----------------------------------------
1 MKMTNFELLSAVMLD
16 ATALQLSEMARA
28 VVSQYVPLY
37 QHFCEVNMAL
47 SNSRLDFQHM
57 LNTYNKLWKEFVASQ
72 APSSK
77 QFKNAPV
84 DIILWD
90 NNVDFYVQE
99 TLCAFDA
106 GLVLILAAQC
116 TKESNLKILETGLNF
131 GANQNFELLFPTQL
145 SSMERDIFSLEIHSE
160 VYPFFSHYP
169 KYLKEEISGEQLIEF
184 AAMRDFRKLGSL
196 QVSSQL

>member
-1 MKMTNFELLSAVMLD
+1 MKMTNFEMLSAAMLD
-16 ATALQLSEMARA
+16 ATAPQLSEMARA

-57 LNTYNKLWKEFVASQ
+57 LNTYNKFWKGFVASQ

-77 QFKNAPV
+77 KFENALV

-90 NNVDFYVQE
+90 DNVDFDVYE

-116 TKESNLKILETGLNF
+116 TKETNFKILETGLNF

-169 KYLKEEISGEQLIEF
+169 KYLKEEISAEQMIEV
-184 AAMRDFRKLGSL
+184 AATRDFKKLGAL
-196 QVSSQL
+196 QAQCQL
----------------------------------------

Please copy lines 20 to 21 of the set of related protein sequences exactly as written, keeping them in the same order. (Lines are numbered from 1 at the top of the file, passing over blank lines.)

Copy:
>member
-1 MKMTNFELLSAVMLD